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Turbine adds to growing list of jobless game developers in Boston
Turbine adds to growing list of jobless game developers in Boston
October 25, 2012 | By Frank Cifaldi

It's a good time to be a game development recruiter in Boston.

An unsubstantiated amount of layoffs and studio closures have created a sudden rush of available talent in the area in recent weeks. First there was news that Foundation 9's kid-focused studio ImaginEngine closed shop earlier this month, laying off somewhere in the neighborhood of 25 employees.

Then, just two days ago, Zynga shut down its Boston studio, which we're told employed somewhere in the neighborhood of 50 people.

Now, we've confirmed that two more Boston-area studios, Turbine and Harmonix, have had to let people go.

We're not sure just how many people were made redundant at Lord of the Rings Online developer Turbine, with a spokesperson for owner Warner Bros. simply telling us that "As part of the continual review of our business operations and fluctuating market conditions, we have had to make reductions in our Turbine workforce."

Harmonix, however, was more straightforward with us: we're told that there were less than ten employees let go from the studio as part of what its calling a normal cyclical development cycle for a studio with projects of its size -- you know, the "layoff culture" that Double Fine's Tim Schafer spoke out against just days ago.

Harmonix is also quick to point out that it is hiring -- the Gamasutra Jobs Board currently has nine openings listed for the company, in fact.

Regardless, it's been a rough couple of weeks for the Boston game development scene, though opportunities still abound in the area. Hang in there, Boston!

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Elisabeth Beinke-Schwartz
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Irrational Games (Boston area) is still hiring!

Freek Hoekstra
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Harmonix is still hiring thus it seems more like trimming the excess fat to make space for some new muscle and talent rather then actually shrinking the studio. then again I could be completely wrong....

TC Weidner
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new american business mantra. Have two employees?? Well fire one and give the other one his old job as well. Leaves you with one scared employee doing the jobs of two. Aint america grand.

Gary LaRochelle
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Ah, I think you have that backwards. You have one very experienced employee. You fire that employee and hire two unexperienced employees at half the wages of the experienced employee.

Chuck Bartholomew
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@Gary you mean hire two at less than half the experienced person's salary. That way it cuts costs so investors are happy.

Joe Morton
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Yes. Because companies don't run on the idea of profit margin and making a product. They run on evil. You must have a four-year degree.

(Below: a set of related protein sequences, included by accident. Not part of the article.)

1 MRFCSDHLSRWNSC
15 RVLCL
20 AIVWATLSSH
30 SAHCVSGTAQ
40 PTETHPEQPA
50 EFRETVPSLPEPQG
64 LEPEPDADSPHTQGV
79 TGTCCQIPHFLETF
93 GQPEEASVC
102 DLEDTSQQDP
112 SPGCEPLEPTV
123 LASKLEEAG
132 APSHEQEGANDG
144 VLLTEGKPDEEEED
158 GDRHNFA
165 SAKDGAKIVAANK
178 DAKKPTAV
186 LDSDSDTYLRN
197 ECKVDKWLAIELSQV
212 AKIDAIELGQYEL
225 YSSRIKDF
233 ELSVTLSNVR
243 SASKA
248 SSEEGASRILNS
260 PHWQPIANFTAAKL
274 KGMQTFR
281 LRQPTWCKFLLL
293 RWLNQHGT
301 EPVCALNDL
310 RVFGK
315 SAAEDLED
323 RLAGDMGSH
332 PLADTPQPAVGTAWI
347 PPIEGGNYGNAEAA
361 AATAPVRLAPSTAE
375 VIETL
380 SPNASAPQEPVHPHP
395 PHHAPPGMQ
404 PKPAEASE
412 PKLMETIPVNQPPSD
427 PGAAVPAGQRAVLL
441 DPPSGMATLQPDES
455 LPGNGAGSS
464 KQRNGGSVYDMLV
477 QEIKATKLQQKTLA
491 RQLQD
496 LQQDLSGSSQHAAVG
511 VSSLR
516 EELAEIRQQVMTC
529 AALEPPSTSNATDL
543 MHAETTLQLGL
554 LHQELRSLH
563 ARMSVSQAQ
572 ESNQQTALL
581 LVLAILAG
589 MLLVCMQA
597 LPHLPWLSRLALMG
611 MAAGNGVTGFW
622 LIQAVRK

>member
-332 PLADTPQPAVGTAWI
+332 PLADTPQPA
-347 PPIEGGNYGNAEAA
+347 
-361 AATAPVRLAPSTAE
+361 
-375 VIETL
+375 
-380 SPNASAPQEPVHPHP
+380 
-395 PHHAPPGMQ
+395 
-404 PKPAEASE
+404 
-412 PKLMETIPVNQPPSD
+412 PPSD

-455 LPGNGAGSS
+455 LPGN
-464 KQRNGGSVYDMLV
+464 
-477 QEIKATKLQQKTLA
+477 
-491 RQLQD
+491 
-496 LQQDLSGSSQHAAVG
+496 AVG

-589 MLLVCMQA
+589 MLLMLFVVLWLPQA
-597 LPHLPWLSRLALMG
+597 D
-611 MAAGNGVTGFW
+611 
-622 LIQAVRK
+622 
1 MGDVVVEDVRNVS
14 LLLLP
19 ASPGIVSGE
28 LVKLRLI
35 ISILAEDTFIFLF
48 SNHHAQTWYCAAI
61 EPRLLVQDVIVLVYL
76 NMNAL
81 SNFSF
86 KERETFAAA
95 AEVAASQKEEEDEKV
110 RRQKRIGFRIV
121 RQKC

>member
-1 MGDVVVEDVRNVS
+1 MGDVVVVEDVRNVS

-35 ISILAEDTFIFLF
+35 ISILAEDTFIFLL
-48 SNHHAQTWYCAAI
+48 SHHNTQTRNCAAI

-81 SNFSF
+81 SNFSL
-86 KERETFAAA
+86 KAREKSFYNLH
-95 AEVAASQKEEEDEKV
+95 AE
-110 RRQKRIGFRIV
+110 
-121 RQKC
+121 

Michael O'Hair
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Out with the old, in with the new.
Fire the experienced personnel with the high salaries and endless complaints, then hire a few new recruits straight out of college willing to work longer hours for less pay who don't know any better. There are always new graduates willing to prove their chops, and the old stalwarts are looking for greener pastures (probably in lower-stress, higher-income technical fields).
As unfortunate as it may seem, it's a win-win situation.

Martin Sabom
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Welcome to ownership. Don't forget to pay your payroll taxes, your federal taxes and your state taxes....oh and your sales tax and...aint 'merica grand.

Ben Hopper
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WB is the new EA.

Mikhail Mukin
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w/o knowing what people were let go, it is hard to tell if it is indication of a problem or a normal "cycle". You will probably need your graphics and network engineers "always", but what about all the QA guys, and concept artists and not senior designers etc... There is almost no way to keep everybody occupied all the time when industry is project based... And there is no easy way to re-train one to be another. So for the health of the whole company, some adjustments are almost required :(

Of cause, in ideal world projects would be lined up so that people can be moved (like QA dept "following" the projects closer to release) but the timelines that go for 1-3 years are rarely kept intact... projects get delayed, changed - and the whole "conveyer" breaks... Pandemic tried to do those "roll overs" between 4 internal teams in LA - it was hard...

With Harmonix especially... having focused on music games (the type that does not really require the most advanced tech)... what if they want to make a non music game? They will need to hire a bunch of guys who can work/make with high performance tech and probably do not need a lot of guys who can put those music buttons on the lines and license tons of music etc... Of cause, just speculations...

Making games is a busyness first. Yes, if you have a person and you can hire a different person at "half cost" who would do the same job... You sort of even "should" - you have responsibility to your shareholders to run the busyness efficiently... As sad as it is...